Credited as being the saviour of the Royal Canadian Navy in the early years of its existence, Rear Admiral Walter Hose began his career as an officer in Britain’s Royal Navy in 1889. In the Royal Navy he served in Newfoundland and commanded gunboats in the China and East Indies Station during the Boxer Rebellion.
Transferring to the fledgling Canadian Naval Service in 1912, he commanded the first ship of the RCN, the cruiser HMCS Rainbow, based in Esquimalt BC. During the First World War (1914-1918) he patrolled the Pacific trade routes in Rainbow to protect merchant shipping from German surface raiders. In the final year of the war he was appointed Captain of Patrols responsible for anti-submarine warfare operations in the St. Lawrence area.
In April 1920 Hose was awarded Commander of the Order of the British Empire (CBE) for his “outstanding service as the Assistant Director of the Canadian Naval Service” and in 1922 he was made the Director of the Naval Service (the predecessor of the Commander of the Royal Canadian Navy). Here he faced a concerted effort by the Mackenzie King Liberal government to slash the Naval Service and absorb it into the Canadian Militia. A budget cut of 40% forced Hose to reduce the size of the fleet, close the Naval College and cut personnel to just 400. However, recognizing the need to foster support for the Navy across Canada, he created the Royal Canadian Navy Volunteer Reserve (RCNVR) in 1923, with Naval Reserve Divisions based in all the major cities of the country. This wove the Navy into the fabric of Canadian society.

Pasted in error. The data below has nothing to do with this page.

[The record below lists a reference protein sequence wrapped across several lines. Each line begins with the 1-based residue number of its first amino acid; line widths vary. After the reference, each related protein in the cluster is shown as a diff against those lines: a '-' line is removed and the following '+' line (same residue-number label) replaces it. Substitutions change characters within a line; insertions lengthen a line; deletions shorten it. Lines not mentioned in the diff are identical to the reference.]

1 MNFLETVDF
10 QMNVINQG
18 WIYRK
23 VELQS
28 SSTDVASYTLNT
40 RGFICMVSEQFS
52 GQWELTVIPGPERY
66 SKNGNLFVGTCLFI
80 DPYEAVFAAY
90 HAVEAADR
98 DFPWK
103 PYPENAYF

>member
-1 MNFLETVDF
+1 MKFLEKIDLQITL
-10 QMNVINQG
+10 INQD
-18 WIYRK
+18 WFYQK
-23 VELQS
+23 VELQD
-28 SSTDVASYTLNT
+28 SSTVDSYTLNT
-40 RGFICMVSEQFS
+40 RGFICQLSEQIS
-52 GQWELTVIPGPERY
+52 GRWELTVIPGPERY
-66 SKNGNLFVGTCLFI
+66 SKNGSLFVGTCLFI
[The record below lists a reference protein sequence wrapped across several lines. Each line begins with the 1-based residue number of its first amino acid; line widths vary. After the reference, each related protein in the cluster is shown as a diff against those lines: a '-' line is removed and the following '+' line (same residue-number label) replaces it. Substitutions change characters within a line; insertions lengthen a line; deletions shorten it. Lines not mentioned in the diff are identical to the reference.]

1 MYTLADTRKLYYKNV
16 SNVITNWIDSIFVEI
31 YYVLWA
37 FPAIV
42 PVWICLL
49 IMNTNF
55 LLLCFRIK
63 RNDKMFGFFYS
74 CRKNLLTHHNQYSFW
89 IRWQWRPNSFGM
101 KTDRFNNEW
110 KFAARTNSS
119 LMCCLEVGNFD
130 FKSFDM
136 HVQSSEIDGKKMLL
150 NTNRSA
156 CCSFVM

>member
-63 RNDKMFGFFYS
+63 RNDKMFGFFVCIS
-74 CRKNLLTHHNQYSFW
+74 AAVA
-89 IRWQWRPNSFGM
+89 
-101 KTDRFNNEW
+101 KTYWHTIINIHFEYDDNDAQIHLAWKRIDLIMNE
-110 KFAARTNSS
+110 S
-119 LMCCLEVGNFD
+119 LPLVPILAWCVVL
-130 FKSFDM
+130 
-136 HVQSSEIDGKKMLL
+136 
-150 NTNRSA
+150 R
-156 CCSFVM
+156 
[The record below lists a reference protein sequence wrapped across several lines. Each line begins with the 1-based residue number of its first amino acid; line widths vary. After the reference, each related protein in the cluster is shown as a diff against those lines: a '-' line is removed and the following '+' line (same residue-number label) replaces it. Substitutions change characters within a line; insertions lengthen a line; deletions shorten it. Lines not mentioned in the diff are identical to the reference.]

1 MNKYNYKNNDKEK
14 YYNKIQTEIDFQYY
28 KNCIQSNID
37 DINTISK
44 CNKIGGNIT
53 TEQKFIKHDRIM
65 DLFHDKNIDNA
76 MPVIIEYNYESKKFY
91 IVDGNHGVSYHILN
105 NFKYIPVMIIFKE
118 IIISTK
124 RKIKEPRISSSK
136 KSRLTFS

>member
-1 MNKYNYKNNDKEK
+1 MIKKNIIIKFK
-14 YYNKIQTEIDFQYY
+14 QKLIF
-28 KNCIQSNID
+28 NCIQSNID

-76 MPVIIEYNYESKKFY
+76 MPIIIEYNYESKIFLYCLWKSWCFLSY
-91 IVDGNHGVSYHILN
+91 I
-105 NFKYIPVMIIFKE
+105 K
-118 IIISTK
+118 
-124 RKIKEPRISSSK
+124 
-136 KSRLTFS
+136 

Hose was named Chief of the Naval Staff in 1928, and continued to work tirelessly against political infighting and the efforts of the Militia to eliminate the Navy. The Great Depression saw further budget cuts in the early 1930s, but Hose battled to retain a small but very professional regular Navy and a vibrant RCNVR that was to serve as the basis for the rapid expansion of the RCN, required when World War II erupted in 1939. Rear Admiral Walter Hose CBE, RCN finally retired from the Navy in 1934 after 45 years of service. He died in 1965 and is buried in Windsor, Ontario.
A granite memorial to Rear Admiral Hose was erected in 1967 by the officers and sailors of the RCN and RCNVR as a “tribute to a great and gallant sailor-warrior.” The monument stands at the southernmost edge of Point Pleasant Park in Halifax, looking out to sea. It is flanked by two 6-cwt 9-pounder rifled muzzle-loading (RML) Field Guns, the naval version of the Royal Artillery 8-cwt 9-pounder. As the epitaph on his memorial indicates, “In adversity neither politics, lack of money nor ridicule could beat the determination and courage of this officer.”